The environmental theory posits that the location and context of the crime bring the victim of the crime and its perpetrator together.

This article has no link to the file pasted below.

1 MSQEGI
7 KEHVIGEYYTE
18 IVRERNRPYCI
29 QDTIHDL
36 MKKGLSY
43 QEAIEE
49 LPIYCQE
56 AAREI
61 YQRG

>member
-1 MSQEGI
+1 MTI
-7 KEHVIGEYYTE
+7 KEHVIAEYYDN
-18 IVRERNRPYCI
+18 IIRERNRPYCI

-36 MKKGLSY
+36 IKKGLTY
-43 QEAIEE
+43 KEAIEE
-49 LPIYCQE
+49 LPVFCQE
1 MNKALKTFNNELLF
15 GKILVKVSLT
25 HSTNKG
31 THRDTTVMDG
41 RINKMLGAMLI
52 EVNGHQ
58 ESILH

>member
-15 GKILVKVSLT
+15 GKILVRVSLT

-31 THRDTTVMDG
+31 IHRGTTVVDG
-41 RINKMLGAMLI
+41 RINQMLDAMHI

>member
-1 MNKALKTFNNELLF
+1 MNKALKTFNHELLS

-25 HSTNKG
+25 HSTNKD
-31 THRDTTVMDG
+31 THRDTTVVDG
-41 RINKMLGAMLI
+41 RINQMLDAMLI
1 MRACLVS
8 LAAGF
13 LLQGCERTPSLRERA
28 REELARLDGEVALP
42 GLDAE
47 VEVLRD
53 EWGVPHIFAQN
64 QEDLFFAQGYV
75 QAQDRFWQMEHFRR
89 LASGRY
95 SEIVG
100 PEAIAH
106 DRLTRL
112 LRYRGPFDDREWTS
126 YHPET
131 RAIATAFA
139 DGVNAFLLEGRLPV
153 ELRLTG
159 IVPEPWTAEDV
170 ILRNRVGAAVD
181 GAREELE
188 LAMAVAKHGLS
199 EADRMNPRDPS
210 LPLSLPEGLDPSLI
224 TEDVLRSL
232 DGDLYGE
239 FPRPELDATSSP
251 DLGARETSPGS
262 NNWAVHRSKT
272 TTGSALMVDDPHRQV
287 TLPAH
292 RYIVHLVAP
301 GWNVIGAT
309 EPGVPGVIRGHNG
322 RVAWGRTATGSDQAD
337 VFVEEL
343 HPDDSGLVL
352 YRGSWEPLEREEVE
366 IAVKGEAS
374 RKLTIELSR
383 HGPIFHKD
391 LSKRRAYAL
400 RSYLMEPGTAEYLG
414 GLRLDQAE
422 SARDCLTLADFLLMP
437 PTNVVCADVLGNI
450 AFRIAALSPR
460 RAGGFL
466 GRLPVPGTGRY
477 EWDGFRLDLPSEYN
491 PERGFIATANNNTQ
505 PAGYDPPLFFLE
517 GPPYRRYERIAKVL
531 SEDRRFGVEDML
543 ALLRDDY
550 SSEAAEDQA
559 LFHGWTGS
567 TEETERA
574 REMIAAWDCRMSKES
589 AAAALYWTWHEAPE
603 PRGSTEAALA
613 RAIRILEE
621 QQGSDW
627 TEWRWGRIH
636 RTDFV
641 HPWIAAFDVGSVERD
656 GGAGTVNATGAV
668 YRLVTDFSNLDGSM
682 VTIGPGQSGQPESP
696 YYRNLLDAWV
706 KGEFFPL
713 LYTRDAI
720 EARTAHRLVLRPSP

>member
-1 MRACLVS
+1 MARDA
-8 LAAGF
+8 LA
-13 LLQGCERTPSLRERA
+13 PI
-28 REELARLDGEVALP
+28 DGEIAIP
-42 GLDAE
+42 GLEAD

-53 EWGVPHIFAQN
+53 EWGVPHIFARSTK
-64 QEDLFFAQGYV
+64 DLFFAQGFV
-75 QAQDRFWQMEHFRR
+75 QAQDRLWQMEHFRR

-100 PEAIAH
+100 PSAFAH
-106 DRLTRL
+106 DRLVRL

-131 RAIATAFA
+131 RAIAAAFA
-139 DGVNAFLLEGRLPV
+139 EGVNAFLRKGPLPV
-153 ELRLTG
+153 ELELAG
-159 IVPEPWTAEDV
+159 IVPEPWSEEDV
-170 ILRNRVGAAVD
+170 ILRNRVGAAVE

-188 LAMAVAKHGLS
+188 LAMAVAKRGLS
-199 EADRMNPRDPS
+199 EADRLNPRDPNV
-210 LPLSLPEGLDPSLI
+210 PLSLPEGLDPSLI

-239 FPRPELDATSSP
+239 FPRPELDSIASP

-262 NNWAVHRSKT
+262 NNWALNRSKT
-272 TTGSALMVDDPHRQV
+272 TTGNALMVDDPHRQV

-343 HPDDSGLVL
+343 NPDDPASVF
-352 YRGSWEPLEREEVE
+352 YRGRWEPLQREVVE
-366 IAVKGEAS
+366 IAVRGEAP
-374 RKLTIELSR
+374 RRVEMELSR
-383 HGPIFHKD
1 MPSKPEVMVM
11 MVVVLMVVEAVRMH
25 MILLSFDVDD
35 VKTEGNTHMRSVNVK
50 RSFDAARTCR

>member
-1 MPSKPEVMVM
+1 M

Studies in the early 2010s showed that crimes are negatively correlated to trees in urban environments; more trees in an area are congruent with lower victimization rates or violent crime rates. This relationship was established by studies in 2010 in Portland, Oregon and in 2012 in Baltimore, Maryland. Geoffrey Donovan of the United States Forest Service (USFS), one of the researchers, said, "trees, which provide a range of other benefits, could improve quality of life in Portland by reducing crime..." because "We believe that large street trees can reduce crime by signaling to a potential criminal that a neighborhood is better cared for and, therefore, a criminal is more likely to be caught." Note that the presence of large street trees especially indicated a reduction in crime, as opposed to newer, smaller trees. In the 2012 Baltimore study, led by scientists from the University of Vermont and the United States Department of Agriculture (USDA), a "conservative spatially adjusted model indicated that a 10% increase in tree canopy was associated with a roughly 12% decrease in crime.... [and] we found that the inverse relationship continued in both contexts, but the magnitude was 40% greater for public than for private lands."